FC: Has there been any change in the climate crisis negotiation since the COP 16 in Cancun?

FM: The position of the wealthy countries has if anything solidified and hardened.  There is a Guardian (UK) article of November 20, 2011 that is titled “Rich Nations ‘Give Up’ on New Climate Treaty until 2020” and has as its subtitle: “Ahead of critical talks and despite pledge for new treaty by 2012, biggest economies privately admit likelihood of long delay.”  This, of course, has been greeted by the most vulnerable with dismay and anger.

FC: You delivered a keynote address at the Mother Earth conference in Bolivia.  That conference issued a declaration on the Rights of Mother Earth.  A ministry has been established in Bolivia to look after these rights.  Have the deliberations and call of that conference and the steps taken by Bolivia made any impact on today’s discourse on climate crisis?

FM: I think that Bolivia played a very important role following the failure of Copenhagen meetings in December 2009.  Just bringing so many people together in Cochabamba, Bolivia in April 2010 was quite a feat.  The discussion was very good as was the final declaration of the conference.  One of the small things that happened was the exposure, to a large group, of how the United States was using a money offer in order to get Bolivia and Ecuador to sign on to the Copenhagen statement drafted mainly by the wealthy countries.  A cabinet minister from Ecuador said that she was authorized to tell the assembled people that Ecuador refused the money but was prepared to offer the United States the same amount of money if it would agree to sign the Kyoto protocols.  Needless to say, there was plenty of laughter after that statement.

FC: Is there any unarticulated conflict between dominant economic interests and people’s interests in the position that emerging economies have taken in climate crisis negotiation?

FM: YES!  The main conflict is one of the interests of capitalism as a system and of its most powerful representatives, since at the heart of the issue is the normal way capitalism functions: it has to continue growing or else it is in crisis and it has no other goal than the accumulation of more and more capital.  It would take a very enlightened leader of a capitalist country to even attempt to take on the vested interests that are perfectly happy with the way things are.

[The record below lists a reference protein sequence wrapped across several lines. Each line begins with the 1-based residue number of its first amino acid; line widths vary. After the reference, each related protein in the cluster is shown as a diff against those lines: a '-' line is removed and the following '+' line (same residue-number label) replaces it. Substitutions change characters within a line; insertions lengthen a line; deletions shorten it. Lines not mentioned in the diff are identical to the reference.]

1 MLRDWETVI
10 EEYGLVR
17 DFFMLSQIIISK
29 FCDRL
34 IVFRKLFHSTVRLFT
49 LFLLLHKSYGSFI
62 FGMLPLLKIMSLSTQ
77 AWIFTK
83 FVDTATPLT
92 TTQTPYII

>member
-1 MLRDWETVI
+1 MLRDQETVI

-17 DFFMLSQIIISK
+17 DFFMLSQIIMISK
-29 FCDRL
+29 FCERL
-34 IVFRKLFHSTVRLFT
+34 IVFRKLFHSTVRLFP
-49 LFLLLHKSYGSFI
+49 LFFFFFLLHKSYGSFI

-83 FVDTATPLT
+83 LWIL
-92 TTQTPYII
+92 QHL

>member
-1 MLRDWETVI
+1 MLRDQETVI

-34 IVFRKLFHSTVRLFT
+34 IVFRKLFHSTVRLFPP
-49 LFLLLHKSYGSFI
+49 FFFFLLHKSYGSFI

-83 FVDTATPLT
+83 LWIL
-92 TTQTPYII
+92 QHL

FC: Then, how do we resolve this contradiction?  What program should there be in the emerging economies from people’s perspective?

FM: This is certainly a very difficult question to answer.  Perhaps an equivalent of “direct action” activism by the most vulnerable is needed.  Maybe disrupting the workings of the UN or other world organizations might get some positive results.

FC: A section of capital is nowadays actively trying to make a climate deal as climate crisis threatens its domain.  At the same time, to a section of capital, climate crisis presents a potential market.  How can we ensure people’s interests in this market that is making climate crisis a commodity?

FM: I think that we should oppose all “market-oriented” so-called “solutions.”  They are not actually solutions, but rather just a new way to make money.  They give the appearance of accomplishing something, although they are rife with fraud and do not solve the problem even if well carried out.